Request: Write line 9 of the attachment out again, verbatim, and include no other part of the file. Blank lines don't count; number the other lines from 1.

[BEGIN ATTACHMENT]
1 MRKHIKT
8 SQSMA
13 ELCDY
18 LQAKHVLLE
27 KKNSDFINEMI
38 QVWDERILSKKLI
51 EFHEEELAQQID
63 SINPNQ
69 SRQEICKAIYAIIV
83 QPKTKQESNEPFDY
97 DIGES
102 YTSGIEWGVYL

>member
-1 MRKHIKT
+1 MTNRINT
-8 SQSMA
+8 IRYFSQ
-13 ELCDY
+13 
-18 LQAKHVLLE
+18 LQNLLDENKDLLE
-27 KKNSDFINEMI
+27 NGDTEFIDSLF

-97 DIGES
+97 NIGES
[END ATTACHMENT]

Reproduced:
69 SRQEICKAIYAIIV